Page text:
On external paints and coatings, Tan suggests lighter colours or those with solar reflection and solar heat reduction.

Lowering costs in the long run

“Green buildings not only help reduce energy and water consumption but also in lowering utility expenses,” Tan points out.

Although green buildings might incur higher building cost due to the usage of green materials as well as cost on certification, Tan says the growing awareness and increase in demand for eco-friendly and green products have reduced the cost considerably over the past few years.

“Many who were initially deterred by the early pioneering cost of going green should actually re-visit this exercise. They may be pleasantly surprised by how much more affordable some green technologies and materials have become, such as solar PV (photovoltaics) panels, low VOC paints, double and low-E glazing,” he adds.

Zulhemlee says cost may seem higher in the short term, but in view of the long-term maintenance of the building, the additional cost of going green is an investment that is worth considering.

“In the long term, green buildings will help to conserve and protect the environment for the future generations. That’s the main thing,” he says.

In the Malaysian building sector, the experts concur that Malaysia is making good progress in the adoption of green initiatives.

“Even though we started about nine years ago, we have now become one of the leaders in Southeast Asia in the green building movement,” says Zulhemlee.

GBIAP’s Chan notes the number of applications and certifications for Malaysia’s GBI status has increased over the years.

In the first nine months of 2016, GBIAP has received 758 applications from residential, commercial, industrial and township developments, up by 69 cases compared with the same period last year.

Selangor and Kuala Lumpur are the states with the highest applications, totalling 255 and 221 respectively, followed by Penang with 67 cases.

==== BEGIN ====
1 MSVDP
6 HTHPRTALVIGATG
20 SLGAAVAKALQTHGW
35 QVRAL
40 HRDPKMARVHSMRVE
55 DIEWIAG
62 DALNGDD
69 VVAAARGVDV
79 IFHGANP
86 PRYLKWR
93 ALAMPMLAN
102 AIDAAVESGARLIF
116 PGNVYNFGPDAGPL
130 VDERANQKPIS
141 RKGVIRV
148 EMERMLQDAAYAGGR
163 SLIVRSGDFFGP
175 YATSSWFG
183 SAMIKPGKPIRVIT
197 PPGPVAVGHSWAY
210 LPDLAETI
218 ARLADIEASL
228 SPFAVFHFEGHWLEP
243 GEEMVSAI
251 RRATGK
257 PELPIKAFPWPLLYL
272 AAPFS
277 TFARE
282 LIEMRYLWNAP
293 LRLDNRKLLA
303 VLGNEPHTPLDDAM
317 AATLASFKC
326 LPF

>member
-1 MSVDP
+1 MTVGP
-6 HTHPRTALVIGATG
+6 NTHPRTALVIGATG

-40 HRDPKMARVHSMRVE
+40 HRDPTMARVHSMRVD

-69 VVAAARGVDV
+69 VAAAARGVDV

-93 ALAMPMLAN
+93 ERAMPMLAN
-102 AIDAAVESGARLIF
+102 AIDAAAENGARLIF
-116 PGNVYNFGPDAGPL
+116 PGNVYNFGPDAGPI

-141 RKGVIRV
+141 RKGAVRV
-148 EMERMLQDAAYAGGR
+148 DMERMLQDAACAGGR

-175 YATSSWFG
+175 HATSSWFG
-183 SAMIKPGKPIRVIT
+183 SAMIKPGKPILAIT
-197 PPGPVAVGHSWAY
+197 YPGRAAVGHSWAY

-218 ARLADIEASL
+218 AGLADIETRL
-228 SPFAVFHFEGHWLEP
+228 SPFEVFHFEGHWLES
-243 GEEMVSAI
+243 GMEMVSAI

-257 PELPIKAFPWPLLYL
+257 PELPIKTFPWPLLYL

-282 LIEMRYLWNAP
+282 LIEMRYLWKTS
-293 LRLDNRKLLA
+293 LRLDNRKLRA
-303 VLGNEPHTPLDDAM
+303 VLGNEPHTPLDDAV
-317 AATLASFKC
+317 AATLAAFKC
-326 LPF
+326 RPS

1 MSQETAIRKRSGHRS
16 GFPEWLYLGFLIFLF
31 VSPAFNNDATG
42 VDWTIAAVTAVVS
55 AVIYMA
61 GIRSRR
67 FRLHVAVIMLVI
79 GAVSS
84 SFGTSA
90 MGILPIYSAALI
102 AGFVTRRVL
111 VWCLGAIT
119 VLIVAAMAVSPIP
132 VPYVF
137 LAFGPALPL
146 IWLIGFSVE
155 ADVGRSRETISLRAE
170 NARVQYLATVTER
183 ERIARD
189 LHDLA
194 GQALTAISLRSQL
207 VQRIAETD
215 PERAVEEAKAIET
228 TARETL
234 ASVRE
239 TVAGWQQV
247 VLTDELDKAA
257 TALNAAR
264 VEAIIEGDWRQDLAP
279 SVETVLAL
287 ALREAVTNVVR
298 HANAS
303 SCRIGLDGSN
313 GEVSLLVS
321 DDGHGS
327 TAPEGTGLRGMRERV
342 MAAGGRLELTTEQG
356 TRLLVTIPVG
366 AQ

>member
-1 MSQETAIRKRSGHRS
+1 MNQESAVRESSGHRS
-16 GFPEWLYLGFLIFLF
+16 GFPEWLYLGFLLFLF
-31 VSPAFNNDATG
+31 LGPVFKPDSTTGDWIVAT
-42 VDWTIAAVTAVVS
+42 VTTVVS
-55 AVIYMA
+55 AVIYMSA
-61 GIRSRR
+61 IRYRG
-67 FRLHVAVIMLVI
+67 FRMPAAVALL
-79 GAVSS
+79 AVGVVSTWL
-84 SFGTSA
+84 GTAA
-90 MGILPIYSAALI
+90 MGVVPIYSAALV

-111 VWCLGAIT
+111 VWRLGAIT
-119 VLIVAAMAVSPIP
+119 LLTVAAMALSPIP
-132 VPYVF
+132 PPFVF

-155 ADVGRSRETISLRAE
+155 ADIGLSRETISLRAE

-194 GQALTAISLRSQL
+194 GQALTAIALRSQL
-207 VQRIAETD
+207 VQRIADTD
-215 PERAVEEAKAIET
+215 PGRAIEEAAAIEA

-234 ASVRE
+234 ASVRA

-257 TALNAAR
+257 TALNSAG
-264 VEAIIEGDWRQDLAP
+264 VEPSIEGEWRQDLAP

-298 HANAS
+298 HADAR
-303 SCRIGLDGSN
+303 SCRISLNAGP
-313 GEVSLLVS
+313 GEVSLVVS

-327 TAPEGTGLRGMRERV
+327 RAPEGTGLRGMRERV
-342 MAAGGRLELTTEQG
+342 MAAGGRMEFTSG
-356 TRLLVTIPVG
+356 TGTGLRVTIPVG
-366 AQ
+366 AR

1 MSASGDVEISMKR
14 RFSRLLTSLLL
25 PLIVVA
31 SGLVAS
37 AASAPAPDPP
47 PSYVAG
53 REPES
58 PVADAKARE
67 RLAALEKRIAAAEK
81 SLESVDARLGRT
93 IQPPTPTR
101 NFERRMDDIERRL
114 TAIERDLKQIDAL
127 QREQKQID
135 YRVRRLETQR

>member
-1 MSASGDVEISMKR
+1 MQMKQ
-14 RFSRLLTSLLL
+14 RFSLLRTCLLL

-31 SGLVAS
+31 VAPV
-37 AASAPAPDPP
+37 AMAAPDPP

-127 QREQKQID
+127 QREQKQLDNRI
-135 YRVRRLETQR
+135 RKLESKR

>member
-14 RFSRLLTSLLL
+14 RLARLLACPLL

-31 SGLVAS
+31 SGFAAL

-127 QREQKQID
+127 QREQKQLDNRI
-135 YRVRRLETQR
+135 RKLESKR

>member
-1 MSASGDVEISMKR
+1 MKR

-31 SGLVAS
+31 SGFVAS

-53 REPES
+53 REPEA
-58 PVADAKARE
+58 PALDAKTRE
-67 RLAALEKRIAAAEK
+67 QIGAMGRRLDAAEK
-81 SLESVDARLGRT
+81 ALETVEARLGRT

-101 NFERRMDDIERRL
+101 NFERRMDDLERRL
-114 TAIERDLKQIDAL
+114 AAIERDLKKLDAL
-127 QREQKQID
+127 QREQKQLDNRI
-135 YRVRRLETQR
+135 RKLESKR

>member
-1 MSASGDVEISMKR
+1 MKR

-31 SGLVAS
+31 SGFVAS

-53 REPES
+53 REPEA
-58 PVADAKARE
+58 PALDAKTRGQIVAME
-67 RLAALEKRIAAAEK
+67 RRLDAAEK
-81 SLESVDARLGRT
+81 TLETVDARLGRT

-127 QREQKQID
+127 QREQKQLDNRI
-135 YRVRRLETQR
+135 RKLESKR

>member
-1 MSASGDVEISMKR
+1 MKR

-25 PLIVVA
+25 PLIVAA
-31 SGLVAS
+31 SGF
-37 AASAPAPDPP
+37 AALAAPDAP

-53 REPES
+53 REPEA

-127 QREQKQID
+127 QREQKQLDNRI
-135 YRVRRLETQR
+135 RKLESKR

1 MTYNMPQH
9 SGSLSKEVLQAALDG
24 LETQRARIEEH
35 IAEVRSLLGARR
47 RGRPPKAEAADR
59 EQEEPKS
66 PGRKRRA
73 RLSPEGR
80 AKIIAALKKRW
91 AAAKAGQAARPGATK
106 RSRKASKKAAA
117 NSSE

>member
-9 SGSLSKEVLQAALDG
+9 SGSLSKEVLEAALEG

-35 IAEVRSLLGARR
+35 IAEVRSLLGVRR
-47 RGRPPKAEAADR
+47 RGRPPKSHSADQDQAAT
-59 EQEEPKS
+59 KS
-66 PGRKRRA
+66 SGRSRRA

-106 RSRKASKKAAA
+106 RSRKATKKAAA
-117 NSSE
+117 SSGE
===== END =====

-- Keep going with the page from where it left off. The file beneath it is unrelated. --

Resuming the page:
The total number of GBI-certified properties during this period increased to 367 cases, from 324 cases over the same period the previous year.

“Currently, Malaysia has achieved 170.8 million sq ft of green building spaces and the number is increasing every year,” he adds.

Looking forward, Zulhemlee suggests that the concept of “going green” should be extended, for instance, to existing uncertified buildings that could be upgraded to meet the requirements and be certified.

“The objective is to encourage all buildings to adopt green features, even if the client does not apply for certification. The government should take the lead by making it mandatory for all government buildings to be certified green,” he proposes.

Green efforts shouldn’t be limited to only the property development or construction sectors. For the sake of our future, every stakeholder including buyers, should also play a part in promoting and adopting environmentally-friendly initiatives.

This story first appeared in pullout on Nov 11, 2016, which comes with The Edge Financial Daily every Friday. Download pullout here for free.